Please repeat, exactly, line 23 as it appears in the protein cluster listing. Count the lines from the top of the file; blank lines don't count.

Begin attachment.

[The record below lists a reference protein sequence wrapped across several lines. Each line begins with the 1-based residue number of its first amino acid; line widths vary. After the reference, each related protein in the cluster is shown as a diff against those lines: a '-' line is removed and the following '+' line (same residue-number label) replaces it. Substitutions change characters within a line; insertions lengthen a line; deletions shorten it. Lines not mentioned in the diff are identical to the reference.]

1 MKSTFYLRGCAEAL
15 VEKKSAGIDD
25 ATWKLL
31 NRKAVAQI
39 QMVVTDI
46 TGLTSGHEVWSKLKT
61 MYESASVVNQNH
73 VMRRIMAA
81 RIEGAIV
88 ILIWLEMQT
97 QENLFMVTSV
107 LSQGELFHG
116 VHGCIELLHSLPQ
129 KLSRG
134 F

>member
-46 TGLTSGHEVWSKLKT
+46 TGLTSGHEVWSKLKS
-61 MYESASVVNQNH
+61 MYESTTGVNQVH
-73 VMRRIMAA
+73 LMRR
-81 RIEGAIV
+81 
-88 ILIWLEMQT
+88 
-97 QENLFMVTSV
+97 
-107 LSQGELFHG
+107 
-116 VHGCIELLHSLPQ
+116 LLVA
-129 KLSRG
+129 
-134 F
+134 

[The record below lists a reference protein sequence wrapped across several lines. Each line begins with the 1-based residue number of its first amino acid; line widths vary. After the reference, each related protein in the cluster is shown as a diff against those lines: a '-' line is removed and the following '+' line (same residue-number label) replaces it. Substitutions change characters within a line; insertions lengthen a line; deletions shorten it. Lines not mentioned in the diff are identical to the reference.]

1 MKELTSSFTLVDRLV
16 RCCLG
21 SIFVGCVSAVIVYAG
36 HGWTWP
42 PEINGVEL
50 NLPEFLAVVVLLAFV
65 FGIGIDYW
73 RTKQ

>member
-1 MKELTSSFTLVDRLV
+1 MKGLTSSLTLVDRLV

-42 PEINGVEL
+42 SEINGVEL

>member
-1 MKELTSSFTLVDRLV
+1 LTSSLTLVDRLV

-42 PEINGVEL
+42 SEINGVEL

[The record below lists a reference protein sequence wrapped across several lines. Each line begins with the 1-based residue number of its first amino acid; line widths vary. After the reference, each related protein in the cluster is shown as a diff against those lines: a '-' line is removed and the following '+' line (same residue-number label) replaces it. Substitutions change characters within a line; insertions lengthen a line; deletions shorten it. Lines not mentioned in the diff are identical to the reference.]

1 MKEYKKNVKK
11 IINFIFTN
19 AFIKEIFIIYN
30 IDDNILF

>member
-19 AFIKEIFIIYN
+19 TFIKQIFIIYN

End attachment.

+73 LMRR